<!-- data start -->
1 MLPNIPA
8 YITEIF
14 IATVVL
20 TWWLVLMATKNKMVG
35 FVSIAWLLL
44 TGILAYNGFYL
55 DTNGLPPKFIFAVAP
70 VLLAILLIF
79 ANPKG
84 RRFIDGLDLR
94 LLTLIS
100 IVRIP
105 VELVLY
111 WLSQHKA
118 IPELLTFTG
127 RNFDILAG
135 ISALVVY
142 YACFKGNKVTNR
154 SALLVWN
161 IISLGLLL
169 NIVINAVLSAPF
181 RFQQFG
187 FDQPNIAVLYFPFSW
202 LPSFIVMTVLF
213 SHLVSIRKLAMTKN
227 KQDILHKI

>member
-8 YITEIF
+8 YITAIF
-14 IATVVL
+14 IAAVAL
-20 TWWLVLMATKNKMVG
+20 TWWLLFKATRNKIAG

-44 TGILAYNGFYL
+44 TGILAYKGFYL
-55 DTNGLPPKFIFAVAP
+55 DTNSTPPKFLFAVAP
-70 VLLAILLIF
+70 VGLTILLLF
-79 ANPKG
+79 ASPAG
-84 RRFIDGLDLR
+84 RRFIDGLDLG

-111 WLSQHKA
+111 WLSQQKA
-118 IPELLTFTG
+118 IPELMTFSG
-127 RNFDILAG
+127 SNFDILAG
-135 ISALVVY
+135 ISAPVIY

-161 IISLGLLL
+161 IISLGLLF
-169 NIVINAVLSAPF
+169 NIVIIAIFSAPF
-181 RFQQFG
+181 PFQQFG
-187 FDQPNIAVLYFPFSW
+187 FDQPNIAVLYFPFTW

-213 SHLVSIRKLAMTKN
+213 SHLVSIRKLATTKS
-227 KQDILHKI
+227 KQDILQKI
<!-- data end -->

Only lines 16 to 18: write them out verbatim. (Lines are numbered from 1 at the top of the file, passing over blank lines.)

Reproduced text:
127 RNFDILAG
135 ISALVVY
142 YACFKGNKVTNR